April 11, 2022

Division of Examinations - 2022 Examination Priorities


Division of Examinations 2022 Examination Priorities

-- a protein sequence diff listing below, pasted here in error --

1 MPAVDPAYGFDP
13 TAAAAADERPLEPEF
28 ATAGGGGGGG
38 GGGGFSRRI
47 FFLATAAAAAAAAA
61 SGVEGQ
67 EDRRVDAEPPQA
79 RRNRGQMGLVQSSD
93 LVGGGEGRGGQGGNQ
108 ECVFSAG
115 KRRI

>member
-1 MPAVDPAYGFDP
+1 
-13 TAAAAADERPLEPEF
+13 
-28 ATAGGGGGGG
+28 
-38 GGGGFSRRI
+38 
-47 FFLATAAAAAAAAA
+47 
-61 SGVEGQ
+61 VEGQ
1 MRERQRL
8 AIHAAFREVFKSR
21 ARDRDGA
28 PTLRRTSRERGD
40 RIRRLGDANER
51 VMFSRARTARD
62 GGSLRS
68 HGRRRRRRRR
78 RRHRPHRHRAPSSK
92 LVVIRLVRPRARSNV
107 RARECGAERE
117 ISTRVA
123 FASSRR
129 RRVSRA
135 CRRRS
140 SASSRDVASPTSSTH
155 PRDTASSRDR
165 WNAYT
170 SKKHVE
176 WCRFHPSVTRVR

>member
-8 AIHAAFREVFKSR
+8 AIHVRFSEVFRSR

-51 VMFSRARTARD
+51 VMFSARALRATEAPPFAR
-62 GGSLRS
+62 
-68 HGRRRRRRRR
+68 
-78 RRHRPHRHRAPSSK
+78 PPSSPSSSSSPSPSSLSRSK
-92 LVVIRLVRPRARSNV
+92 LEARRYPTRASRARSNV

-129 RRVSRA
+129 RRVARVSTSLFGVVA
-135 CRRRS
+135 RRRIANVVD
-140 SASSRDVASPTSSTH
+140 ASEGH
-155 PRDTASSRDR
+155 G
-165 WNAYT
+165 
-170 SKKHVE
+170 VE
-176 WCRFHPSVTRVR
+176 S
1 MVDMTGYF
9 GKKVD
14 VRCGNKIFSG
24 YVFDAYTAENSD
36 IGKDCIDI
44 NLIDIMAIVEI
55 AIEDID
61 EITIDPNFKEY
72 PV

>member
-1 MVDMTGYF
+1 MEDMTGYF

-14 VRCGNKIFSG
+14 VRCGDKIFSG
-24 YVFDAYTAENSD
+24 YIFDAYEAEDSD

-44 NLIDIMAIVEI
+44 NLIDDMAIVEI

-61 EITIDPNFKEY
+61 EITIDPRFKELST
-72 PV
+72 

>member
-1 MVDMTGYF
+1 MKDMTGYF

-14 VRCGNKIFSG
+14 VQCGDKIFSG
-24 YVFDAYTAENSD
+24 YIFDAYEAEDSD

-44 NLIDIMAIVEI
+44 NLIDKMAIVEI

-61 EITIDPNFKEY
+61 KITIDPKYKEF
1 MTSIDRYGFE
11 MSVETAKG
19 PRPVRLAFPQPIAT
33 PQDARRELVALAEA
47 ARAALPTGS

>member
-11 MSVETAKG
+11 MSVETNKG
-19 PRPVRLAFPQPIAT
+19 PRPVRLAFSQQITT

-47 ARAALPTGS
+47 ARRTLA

Each year, the U.S. Securities and Exchange Commission’s (“SEC’s”) Division of Examinations (the “Division”) publishes its examination priorities for the upcoming year. These priorities are designed to enhance the transparency of the Division’s examination program and to provide insight into their risk-based approach. The Division conducts examinations in order to promote compliance and ensure market integrity for investors. In 2021, the Division conducted approximately 3,040 examinations of registered investment advisors and approximately 70% resulted in at least one or more written deficiencies. Over the course of the past twelve months, we’ve witnessed significant proposals and rule changes to the Investment Advisers Act of 1940 (“Advisers Act”) and other regulations that impact registered investment advisers. Most notably, the SEC recently proposed two additional rules and regulations, including a Private Fund Compliance and Cybersecurity Rule. Both rules are currently in a sixty (60) day comment period. While these rules likely won’t go into effect until 2023, they aid in supplementing the Division’s regulatory priorities for 2022. While the priorities outlined below are critical, this list of priorities is not comprehensive and remains flexible as these will not be the only areas or issues the Division addresses in examinations. STANDARDS OF CONDUCT: FIDUCIARY DUTY, AND FORM CRS The Division will continue to ensure both duty of care and duty of loyalty in the decision-making of investment advisors. In particular, examiners will review the advisor’s ability to uphold their fiduciary duty to clients through their efforts to fulfill best execution obligations as well as efforts to mitigate the potential for financial conflicts. Policies and procedures surrounding revenue-sharing arrangements, mutual fund share class selection, the recommendation of wrap fee programs, and the recommendation of higher-cost proprietary investment products should demonstrate impartial fiduciary advice and be supported by the appropriate level of due diligence. Furthermore, the Division will continue to narrow its focus on advisors with dual registration and/or affiliated firms as compensation structures and cost considerations create the potential for incentives to act on behalf of the firm rather than the client. Lastly, the Division will look to confirm that disclosures are in place that allows the client to provide informed consent to their relationship with the advisor. Clients must understand the risks and costs of investing prior to signing any agreements and subjecting their assets to the decisions of a money manager. From a transparency standpoint, the Form CRS is crucial for SEC-registered firms in communicating practices, services, and fees to the presumably uneducated retail investor. INFORMATION SECURITY AND OPERATIONAL RESILIENCY As the markets and investment advisory space grow more and more complex, so too is the potential for cyber-related fraud and intrusions, regardless of the sophistication and/or size of the advisor. Examinations will focus on, among other things, the protection of client's personal financial information through identity verification controls to prevent unauthorized access, oversight of vendors and third-party service providers, approaches to addressing malicious email activity such as phishing attempts, procedures in place that safeguard against ransomware attacks, operational risks and vulnerabilities concerned with a dispersed work-from-home environment, and compliance with Regulations S-P and S-ID. A key component of an effective business continuity and data integrity plan is operational resiliency, which has never been more apparent as advisors continue to address pandemic-related change. As a result, the Division will continue to focus on the impact of climate risk and substantial disruptions to normal business operations along with assessing an advisor’s ability to anticipate, prepare for, respond to, and adapt to both sudden disruptions and incremental changes stemming from climate-related situations. In addition to the Division’s priority on information security and operational resiliency, the SEC recently proposed new regulations that would require advisors to adopt written policies and procedures that address cybersecurity risks that face the firm as well as enhance reporting and recordkeeping as it pertains to cybersecurity threats and incidents. The rule proposal and continued focus area come on the heels of the Division’s continued cybersecurity examination initiatives. ENVIRONMENTAL, SOCIAL, AND GOVERNANCE INVESTING The Division has also identified Environmental, Social, and Governance (“ESG”) as an area of focus for 2022. In recent years, these strategies have become increasingly popular in the investment industry as a product offering, investment strategy, and screening/analysis method. With no standardized ESG regulations and guidelines currently put in place by the SEC, it is important for advisors to have established frameworks around how they approach ESG as the Division will be scrutinizing disclosures by advisors that advertise or claim to incorporate ESG strategies/criteria, to ensure there is no materially false and misleading statements or omissions. Examinations will also have a continued focus on whether advisors are (i) adopting and implementing policies, procedures, and practices aimed to prevent violations of securities laws as it pertains to their ESG-related disclosures, (ii) voting Client proxies in accordance with policies and procedures and whether this is contradictory to an RIA’s ESG-related disclosures and policies, and (iii) misrepresenting or overstating their ESG incorporation into the investment process. PRIVATE FUNDS The Division noted that over 35% of advisors manage more than 18 trillion private fund assets deployed in a variety of investment strategies in various fund types, including hedge funds, private equity funds, and real estate funds. This number is likely to continue to grow as advisors look for different ways to expand their service offerings and distinguish themselves. Given the continued growth in the private fund market, the Division will review advisors managing funds to ensure they are meeting their fiduciary duty under the Investment Advisers Act of 1940 (“Advisers Act”), and will assess risks, including a focus on compliance programs, fees and expenses, custody, fund audits, valuation procedures, conflicts of interest, disclosures of investment risks, liquidity issues or limitations, and controls around material nonpublic information (“MNPI”). In addition to the Division’s focus on private funds, the SEC has also voted to propose new rules and enhancements to improve the regulation of private fund advisors. The proposed rules focus on enhanced disclosure to investors and would mandate a quarterly statement be sent to clients, detailing the fees, expenses, and performance of the fund. These changes would also address reporting and documentation, with proposed increases to the documentation of fund audits, books and records, and advisor-led secondary transactions. These efforts, paired with measures to increase accountability among private fund advisors, aim to protect investors and establish stronger regulations in the private fund space. EMERGING TECHNOLOGIES AND CRYPTO-ASSETS The SEC sees the advancements in the financial technology (“FINTECH”) space moving at a rapid pace. As such, in order to stay abreast with the developments and advancements, examinations will focus on advisors offering new and emerging products and services, such as crypto-assets, automated digital investment advice (robo-advisers), fractional shares, social media influencers, or any other digital engagement tool In addition to the aforementioned regulatory priorities, the Division will continue to prioritize examinations over advisors that have never been examined, including recently registered firms, and those that have not been examined for a number of years. To read the full report, click here: 2022 SEC Examination Priorities.